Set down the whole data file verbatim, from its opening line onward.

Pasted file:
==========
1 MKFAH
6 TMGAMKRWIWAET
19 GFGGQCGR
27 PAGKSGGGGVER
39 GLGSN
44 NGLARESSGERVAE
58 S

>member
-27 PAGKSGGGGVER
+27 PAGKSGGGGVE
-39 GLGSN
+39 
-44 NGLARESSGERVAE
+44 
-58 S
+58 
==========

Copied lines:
1 MKFAH
6 TMGAMKRWIWAET
19 GFGGQCGR
27 PAGKSGGGGVER
39 GLGSN
44 NGLARESSGERVAE
58 S

>member
-27 PAGKSGGGGVER
+27 PAGKSGGGGVE
-39 GLGSN
+39 
-44 NGLARESSGERVAE
+44 
-58 S
+58 